Bank of New York v. Laks, 422 N.J. Super. 201 (App. Div. 2011). N.J.S.A. 2A:50-56(c)(11), a part of the Fair Foreclosure Act (“FFA”), requires a lender who plans to foreclose on a mortgage to serve a notice of intention on the borrower. The statute requires that the notice of intention state the “name and address of the lender.” Here, the notice listed the name and address of the mortgage servicer, not the lender. In an opinion by Judge Grall, the Appellate Division held that the notice did not comply with the statute. Moreover, that failure required dismissal of the foreclosure complaint without prejudice.
Judge Grall’s decision reversed a contrary ruling below. The panel noted, however, that the issue posed was one of statutory interpretation, on which review is de novo.
The FFA was adopted to give homeowners “every opportunity to pay their home mortgages, and thus keep their homes,” and to benefit lenders by allowing residential debtors to cure their defaults. The notice of intention, a pre-condition to filing a foreclosure suit, must contain the lender’s name and address because that information is “helpful to a debtor interested in curing default.”
Judge Grall noted that the FFA defines “lender” as the person, corporation or entity “which makes or holds a residential mortgage, and any person, corporation or entity to which such residential mortgage is assigned.” A mortgage servicer does not fit that definition.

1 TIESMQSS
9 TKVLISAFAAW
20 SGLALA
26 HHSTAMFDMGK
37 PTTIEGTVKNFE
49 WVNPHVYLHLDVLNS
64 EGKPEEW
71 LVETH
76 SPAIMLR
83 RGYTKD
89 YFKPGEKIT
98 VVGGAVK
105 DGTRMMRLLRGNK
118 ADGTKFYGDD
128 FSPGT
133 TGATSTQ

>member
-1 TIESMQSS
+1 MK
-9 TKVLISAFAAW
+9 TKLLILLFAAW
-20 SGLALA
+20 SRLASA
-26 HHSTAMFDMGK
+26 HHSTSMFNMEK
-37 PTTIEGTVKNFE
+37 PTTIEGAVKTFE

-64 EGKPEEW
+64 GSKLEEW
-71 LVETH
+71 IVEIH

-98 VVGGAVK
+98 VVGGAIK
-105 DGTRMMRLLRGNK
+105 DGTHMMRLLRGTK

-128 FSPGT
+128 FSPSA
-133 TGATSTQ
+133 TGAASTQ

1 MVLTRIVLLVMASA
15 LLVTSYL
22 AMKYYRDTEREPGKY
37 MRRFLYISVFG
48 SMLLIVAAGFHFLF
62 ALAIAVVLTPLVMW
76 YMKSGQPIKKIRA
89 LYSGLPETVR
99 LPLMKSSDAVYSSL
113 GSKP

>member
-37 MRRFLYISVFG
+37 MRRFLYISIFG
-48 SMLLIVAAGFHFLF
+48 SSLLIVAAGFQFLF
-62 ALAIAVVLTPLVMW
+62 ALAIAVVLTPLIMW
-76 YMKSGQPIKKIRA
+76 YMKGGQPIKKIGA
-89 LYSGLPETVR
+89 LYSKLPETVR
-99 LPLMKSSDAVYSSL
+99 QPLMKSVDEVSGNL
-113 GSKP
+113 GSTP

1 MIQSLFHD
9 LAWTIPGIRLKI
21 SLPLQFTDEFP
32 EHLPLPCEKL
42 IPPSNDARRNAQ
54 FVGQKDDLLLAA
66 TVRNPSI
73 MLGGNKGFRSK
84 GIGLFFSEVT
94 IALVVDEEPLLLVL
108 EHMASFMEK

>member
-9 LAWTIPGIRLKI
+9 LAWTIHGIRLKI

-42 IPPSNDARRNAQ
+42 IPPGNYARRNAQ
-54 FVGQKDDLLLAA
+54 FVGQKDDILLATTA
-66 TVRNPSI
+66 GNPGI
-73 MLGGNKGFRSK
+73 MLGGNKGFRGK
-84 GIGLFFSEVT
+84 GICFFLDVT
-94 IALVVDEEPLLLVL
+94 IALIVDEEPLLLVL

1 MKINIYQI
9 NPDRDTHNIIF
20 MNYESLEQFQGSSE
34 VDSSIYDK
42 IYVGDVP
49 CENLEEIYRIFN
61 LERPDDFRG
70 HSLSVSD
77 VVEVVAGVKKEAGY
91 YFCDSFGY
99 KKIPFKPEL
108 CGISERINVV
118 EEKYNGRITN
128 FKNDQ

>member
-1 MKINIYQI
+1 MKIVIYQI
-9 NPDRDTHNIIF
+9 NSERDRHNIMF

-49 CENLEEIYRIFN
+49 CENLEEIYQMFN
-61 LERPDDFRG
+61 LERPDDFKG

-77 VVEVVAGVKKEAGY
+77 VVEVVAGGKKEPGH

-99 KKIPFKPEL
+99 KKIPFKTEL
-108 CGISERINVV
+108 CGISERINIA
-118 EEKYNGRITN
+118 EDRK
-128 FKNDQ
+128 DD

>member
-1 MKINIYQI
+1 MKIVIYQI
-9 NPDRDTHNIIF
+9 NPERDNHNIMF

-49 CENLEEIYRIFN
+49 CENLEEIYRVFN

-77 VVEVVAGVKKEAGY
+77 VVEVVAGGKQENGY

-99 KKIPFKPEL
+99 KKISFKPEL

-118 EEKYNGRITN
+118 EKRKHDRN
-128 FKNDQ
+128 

Plaintiff argued that, despite the definition of “lender,” the notice served its purpose because “had Laks wanted to dispute the event of default or the amount required to cure, [the servicer] could have resolved the dispute on plaintiff’s behalf.” Judge Grall rejected that contention based on multiple principles of statutory interpretation.
First, a definition that states what a term means excludes any other meanings. Second, plaintiff’s reading would have made superfluous the words “of the lender” in the FFA provision about the notice of intention, which the courts will not do. Third, the Legislature knew how to allow a lender’s agent to suffice for purposes of the FFA, as evidenced by its decision to do just that in another section of the statute. Judge Grall also observed that the panel’s result would help avoid borrower confusion as to who the lender is, which was one goal of the Legislature in adopting the FFA.
The remedy for the defective notice implicated a split in prior decisions on this issue. Some earlier Appellate Division authority had dismissed complaints without prejudice for failure to give the necessary notice correctly, while other authority allowed re-service of a corrected notice. This panel chose dismissal without prejudice.
Based on the language of the FFA, that seems to be the correct result. Indeed, in at least one other comparable statutory context, the Anti-Eviction Act, N.J.S.A. 2A:18-61.1 et seq., courts likewise dismiss cases when required notices do not conform strictly to statutory requirements. Nonetheless, the split in the cases as to the remedy for a defective FFA notice of intention might lead the Supreme Court to grant review and remove any doubts on this issue.